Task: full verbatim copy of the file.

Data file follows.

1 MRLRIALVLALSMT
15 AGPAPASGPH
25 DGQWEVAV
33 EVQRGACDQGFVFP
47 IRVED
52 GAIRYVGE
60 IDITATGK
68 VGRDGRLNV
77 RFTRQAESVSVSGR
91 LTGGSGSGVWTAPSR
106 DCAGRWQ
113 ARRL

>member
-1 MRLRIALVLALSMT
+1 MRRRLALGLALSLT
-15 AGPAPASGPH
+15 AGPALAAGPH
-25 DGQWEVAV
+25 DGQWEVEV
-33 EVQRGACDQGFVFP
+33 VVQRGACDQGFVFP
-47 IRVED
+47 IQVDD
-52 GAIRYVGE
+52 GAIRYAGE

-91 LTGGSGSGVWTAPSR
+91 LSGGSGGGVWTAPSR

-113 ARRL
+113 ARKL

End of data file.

1 MRLRIALVLALSMT
15 AGPAPASGPH
25 DGQWEVAV
33 EVQRGACDQGFVFP
47 IRVED
52 GAIRYVGE
60 IDITATGK
68 VGRDGRLNV
77 RFTRQAESVSVSGR
91 LTGGSGSGVWTAPSR
106 DCAGRWQ
113 ARRL

>member
-1 MRLRIALVLALSMT
+1 MRRRLALGLALSLT
-15 AGPAPASGPH
+15 AGPALAAGPH
-25 DGQWEVAV
+25 DGQWEVEV
-33 EVQRGACDQGFVFP
+33 VVQRGACDQGFVFP
-47 IRVED
+47 IQVDD
-52 GAIRYVGE
+52 GAIRYAGE

-91 LTGGSGSGVWTAPSR
+91 LSGGSGGGVWTAPSR

-113 ARRL
+113 ARKL